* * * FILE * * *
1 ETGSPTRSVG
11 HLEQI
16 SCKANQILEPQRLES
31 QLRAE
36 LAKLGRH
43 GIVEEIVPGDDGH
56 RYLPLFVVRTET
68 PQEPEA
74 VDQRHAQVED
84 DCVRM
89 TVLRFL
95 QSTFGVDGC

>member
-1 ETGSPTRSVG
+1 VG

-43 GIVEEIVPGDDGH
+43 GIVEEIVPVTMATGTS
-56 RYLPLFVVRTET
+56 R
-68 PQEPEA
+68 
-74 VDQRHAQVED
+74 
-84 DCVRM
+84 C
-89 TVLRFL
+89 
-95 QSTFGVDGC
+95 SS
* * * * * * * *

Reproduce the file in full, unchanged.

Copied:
1 ETGSPTRSVG
11 HLEQI
16 SCKANQILEPQRLES
31 QLRAE
36 LAKLGRH
43 GIVEEIVPGDDGH
56 RYLPLFVVRTET
68 PQEPEA
74 VDQRHAQVED
84 DCVRM
89 TVLRFL
95 QSTFGVDGC

>member
-1 ETGSPTRSVG
+1 VG

-43 GIVEEIVPGDDGH
+43 GIVEEIVPVTMATGTS
-56 RYLPLFVVRTET
+56 R
-68 PQEPEA
+68 
-74 VDQRHAQVED
+74 
-84 DCVRM
+84 C
-89 TVLRFL
+89 
-95 QSTFGVDGC
+95 SS